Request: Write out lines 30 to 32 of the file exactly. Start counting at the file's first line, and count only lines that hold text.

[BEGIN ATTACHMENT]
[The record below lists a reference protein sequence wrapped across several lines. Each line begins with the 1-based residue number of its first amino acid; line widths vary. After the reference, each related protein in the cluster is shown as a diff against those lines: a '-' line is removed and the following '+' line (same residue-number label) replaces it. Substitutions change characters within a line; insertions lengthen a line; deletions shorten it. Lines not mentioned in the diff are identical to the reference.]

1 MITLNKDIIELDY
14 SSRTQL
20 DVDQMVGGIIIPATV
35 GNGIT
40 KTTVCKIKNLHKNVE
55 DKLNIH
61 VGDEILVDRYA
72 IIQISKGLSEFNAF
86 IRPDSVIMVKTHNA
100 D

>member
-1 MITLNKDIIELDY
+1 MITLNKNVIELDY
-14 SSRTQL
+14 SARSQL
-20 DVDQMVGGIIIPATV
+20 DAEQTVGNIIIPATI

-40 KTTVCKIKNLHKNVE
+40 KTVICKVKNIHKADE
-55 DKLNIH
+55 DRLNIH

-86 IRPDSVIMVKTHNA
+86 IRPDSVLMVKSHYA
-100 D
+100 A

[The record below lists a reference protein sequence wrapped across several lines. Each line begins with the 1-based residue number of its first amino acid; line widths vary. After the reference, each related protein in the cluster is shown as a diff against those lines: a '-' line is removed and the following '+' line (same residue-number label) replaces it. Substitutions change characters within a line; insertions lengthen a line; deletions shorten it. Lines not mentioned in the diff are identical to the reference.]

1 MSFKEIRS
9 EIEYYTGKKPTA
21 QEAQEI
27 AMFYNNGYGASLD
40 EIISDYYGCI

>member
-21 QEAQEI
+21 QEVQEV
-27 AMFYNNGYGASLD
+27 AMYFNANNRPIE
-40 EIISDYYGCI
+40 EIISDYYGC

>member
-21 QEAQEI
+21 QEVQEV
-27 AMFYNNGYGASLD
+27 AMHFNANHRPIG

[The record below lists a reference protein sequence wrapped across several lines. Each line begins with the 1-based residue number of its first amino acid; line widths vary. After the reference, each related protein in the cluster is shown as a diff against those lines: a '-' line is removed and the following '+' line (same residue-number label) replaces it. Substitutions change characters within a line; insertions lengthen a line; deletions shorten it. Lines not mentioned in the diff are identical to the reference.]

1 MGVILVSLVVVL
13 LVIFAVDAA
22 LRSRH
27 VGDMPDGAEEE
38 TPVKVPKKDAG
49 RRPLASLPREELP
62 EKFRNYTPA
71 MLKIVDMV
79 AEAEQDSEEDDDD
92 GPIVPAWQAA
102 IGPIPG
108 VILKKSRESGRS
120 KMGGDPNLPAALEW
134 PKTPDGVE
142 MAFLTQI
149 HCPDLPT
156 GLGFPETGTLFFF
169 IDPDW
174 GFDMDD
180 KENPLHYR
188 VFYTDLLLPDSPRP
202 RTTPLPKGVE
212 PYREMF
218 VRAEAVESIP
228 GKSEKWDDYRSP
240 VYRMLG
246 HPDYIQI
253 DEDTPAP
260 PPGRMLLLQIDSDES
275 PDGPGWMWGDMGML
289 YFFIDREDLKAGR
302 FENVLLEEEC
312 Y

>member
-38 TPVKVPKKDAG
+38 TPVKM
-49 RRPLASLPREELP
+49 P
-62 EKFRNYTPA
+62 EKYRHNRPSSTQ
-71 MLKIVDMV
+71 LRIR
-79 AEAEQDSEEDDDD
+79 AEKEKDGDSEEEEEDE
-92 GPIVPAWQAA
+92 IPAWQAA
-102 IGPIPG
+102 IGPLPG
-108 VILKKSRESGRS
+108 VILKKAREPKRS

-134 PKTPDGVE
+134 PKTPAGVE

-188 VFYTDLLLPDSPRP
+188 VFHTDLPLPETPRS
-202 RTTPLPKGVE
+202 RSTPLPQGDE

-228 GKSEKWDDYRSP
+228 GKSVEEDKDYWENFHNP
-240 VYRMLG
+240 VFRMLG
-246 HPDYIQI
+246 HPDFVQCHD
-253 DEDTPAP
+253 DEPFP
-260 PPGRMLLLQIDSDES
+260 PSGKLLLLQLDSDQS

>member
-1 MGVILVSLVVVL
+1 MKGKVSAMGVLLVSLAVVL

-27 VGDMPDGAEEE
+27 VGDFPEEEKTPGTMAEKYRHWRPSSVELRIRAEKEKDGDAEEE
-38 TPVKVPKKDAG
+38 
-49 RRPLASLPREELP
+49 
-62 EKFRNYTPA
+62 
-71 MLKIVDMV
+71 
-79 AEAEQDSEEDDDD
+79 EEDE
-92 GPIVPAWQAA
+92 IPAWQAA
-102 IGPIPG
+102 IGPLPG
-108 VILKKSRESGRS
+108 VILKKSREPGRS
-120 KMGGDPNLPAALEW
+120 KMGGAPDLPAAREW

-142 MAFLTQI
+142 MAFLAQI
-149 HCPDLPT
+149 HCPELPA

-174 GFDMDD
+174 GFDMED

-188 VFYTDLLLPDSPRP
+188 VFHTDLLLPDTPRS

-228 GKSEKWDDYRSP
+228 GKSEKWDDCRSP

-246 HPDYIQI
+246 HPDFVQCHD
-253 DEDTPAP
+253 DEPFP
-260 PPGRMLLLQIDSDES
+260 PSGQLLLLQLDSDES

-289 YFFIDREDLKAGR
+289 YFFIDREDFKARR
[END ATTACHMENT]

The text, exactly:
21 QEAQEI
27 AMFYNNGYGASLD
40 EIISDYYGCI